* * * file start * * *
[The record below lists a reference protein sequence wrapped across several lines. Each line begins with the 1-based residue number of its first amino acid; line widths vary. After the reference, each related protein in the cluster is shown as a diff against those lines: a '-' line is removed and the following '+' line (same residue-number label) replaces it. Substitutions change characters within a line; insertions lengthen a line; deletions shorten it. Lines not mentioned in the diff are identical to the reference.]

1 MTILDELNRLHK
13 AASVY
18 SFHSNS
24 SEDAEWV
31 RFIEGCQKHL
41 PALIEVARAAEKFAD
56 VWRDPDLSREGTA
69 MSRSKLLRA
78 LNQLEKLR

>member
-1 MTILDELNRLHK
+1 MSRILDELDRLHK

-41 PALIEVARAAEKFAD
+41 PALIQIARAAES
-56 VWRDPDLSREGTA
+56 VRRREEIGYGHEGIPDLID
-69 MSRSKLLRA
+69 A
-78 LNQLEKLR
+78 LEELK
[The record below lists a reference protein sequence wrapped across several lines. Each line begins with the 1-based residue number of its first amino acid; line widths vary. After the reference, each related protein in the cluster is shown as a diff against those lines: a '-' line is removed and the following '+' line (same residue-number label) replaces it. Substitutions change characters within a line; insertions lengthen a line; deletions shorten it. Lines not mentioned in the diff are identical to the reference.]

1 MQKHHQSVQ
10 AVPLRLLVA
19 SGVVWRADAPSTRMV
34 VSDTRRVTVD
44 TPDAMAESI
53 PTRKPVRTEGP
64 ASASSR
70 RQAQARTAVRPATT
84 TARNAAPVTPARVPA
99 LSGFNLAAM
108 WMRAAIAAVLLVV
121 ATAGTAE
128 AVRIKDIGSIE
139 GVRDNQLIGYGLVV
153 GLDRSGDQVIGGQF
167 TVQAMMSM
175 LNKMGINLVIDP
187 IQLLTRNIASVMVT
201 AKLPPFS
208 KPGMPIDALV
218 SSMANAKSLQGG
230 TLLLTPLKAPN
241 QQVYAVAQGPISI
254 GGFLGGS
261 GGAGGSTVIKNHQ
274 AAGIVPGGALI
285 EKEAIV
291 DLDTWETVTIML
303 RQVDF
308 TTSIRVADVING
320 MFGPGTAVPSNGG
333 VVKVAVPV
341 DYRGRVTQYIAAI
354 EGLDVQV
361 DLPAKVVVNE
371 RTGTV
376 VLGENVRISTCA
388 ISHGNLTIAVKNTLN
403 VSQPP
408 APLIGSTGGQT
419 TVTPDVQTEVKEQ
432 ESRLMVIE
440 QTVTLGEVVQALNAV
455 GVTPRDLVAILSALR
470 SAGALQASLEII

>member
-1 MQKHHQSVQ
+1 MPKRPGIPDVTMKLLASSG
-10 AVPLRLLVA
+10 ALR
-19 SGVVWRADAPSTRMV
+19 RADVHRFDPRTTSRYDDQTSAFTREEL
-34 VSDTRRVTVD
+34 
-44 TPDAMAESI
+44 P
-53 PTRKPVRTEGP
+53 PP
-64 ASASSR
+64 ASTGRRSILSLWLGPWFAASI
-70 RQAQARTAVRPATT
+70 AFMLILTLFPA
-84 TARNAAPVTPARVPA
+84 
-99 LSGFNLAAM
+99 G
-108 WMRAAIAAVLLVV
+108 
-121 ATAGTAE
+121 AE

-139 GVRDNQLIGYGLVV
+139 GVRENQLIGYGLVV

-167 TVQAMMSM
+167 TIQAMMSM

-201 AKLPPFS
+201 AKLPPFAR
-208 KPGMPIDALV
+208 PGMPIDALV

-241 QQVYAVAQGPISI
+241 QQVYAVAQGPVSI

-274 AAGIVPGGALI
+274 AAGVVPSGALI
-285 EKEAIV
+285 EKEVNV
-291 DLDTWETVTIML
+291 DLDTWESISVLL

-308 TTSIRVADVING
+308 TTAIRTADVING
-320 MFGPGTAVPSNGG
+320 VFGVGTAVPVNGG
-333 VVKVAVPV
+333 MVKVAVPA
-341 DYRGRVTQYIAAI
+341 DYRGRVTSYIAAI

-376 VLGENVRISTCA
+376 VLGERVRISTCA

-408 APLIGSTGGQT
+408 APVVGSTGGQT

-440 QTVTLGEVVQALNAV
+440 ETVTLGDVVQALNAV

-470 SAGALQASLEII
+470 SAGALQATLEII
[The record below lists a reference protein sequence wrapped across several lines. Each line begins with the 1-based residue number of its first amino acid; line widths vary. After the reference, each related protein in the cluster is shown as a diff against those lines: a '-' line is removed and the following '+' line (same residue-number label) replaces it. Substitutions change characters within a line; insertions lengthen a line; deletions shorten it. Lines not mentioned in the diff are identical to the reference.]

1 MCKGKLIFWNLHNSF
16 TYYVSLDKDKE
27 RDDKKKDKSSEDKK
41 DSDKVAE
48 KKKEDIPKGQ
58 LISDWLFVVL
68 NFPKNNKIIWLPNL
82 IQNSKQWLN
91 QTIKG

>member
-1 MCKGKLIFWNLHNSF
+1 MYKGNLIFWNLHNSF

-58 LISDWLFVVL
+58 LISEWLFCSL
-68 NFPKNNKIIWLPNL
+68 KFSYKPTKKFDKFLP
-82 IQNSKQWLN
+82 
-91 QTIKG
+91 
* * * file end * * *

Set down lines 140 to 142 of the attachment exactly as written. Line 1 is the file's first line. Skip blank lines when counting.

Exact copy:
-68 NFPKNNKIIWLPNL
+68 KFSYKPTKKFDKFLP
-82 IQNSKQWLN